How would you explain the main findings of your paper to non-scientific family and friends?
During early Xenopus (frog) development the embryo looks like a sphere called the ‘blastula’. The blastula is made up of cells that look the same. A group of these cells expresses a gene called chordin, and they will differentiate during development until giving rise to some of the precursors of the brain and spine among others. Considering that these chordin-expressing cells look the same, it was assumed that all of them had the same potential to be part of either the brain or the spine.
We manipulated the activity of Nodal protein in Xenopus embryos, and we found that a subpopulation that normally expresses chordin stopped doing so (green asterisk), while another subpopulation kept its expression intact (above green asterisk). Following the specialized markers of these cells, we saw that the subpopulation that lacked chordin was the one that contributed to the spine.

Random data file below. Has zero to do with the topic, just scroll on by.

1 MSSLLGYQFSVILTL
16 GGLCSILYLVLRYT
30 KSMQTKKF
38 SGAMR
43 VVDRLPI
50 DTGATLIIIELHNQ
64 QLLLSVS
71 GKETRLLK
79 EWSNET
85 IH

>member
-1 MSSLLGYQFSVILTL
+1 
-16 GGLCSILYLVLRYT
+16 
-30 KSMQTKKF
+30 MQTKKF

In sum the cells that express chordin at blastula stage look the same, because they are receiving the same message to behave that way. But that message is carried by different messengers, so it matters who the message comes from because if one of them is silent (such as Nodal) the cells lacking the message stop expressing chordin, and they cannot be what they were supposed to be anymore.
We were able to show that it is possible to recognize as early as the blastula stage, the cells that will contribute to forming the brain and those that will contribute to forming the spine.
What are the potential implications of these results for your field of research?